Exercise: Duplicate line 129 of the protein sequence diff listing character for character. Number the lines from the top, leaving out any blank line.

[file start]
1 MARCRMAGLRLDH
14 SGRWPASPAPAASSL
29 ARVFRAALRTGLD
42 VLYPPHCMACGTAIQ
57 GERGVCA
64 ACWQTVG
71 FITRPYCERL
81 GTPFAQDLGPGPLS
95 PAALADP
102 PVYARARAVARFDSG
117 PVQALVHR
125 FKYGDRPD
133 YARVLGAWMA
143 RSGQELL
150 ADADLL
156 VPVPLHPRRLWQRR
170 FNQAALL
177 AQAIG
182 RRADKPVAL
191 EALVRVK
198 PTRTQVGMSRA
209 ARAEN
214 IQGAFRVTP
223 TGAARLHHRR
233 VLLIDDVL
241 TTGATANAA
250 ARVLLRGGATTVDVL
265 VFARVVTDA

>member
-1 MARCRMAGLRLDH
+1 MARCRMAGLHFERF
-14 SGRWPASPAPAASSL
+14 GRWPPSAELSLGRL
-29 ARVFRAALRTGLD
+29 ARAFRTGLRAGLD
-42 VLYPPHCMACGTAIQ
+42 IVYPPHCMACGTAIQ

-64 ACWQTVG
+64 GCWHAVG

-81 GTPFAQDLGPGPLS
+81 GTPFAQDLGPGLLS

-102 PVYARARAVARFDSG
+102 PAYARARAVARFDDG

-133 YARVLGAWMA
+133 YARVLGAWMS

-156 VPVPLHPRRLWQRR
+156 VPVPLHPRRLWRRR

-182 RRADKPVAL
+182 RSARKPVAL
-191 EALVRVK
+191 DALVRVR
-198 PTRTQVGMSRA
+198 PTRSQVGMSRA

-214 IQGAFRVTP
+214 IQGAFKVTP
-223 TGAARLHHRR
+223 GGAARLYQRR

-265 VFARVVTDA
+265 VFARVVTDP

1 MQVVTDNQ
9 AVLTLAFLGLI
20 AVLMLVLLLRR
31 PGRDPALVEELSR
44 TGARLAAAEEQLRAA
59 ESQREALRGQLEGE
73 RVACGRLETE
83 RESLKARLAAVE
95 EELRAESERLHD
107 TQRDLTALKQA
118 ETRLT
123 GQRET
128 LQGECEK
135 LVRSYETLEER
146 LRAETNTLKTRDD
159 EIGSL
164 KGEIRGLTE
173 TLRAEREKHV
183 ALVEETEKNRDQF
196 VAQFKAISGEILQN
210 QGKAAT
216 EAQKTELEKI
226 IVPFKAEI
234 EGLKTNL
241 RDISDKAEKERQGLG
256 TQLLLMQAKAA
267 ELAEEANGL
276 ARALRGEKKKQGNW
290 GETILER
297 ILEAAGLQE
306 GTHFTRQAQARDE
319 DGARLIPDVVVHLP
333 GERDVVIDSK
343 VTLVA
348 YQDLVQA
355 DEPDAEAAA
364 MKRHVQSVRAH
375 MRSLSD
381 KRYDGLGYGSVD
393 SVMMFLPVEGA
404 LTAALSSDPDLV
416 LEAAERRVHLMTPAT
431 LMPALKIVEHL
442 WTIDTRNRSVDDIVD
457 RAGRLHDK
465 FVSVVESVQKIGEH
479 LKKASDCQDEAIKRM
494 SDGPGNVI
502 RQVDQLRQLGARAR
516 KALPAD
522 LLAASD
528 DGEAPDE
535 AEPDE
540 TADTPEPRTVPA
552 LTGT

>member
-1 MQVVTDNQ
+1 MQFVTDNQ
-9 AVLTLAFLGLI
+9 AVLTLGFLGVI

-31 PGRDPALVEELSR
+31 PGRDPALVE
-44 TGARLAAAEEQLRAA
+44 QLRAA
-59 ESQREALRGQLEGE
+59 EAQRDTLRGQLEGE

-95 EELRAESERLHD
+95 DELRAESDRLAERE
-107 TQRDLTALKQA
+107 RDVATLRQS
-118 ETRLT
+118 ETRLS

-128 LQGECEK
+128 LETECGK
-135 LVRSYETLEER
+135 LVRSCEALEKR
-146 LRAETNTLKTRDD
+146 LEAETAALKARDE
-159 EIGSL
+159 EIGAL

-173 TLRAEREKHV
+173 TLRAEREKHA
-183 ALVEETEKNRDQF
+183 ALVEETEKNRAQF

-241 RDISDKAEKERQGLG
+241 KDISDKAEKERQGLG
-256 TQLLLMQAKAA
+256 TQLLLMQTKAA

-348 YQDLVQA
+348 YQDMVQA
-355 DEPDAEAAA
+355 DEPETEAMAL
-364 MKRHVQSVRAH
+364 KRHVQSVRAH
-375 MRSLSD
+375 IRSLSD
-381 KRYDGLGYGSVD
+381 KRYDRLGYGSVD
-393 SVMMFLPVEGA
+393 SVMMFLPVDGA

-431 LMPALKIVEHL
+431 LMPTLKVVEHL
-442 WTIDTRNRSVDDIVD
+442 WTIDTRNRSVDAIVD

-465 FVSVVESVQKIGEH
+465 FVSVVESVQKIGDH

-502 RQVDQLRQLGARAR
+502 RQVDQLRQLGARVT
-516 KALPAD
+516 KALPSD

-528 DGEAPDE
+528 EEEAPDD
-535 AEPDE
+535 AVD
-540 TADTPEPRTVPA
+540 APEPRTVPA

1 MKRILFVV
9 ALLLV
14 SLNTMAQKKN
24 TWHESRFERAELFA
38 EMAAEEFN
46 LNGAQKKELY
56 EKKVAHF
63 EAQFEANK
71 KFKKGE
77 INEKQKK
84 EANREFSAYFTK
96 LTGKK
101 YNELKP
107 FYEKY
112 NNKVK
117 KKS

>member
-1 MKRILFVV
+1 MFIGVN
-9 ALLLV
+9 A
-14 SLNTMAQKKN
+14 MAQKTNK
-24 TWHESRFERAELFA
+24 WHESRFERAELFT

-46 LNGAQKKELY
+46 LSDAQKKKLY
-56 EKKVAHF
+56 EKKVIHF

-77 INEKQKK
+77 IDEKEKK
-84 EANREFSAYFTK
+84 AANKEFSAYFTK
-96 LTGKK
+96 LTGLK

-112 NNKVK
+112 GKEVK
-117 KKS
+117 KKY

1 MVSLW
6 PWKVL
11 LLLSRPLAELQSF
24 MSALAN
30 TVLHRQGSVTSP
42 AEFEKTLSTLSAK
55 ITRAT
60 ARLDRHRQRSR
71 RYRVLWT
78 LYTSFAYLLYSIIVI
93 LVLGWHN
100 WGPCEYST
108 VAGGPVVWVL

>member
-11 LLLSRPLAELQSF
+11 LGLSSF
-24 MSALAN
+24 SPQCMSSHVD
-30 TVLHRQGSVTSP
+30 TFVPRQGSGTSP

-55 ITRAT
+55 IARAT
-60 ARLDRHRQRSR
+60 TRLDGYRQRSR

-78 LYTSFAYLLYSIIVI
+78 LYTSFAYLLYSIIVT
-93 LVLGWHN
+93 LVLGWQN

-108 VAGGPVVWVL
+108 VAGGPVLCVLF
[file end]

+107 RDVATLRQS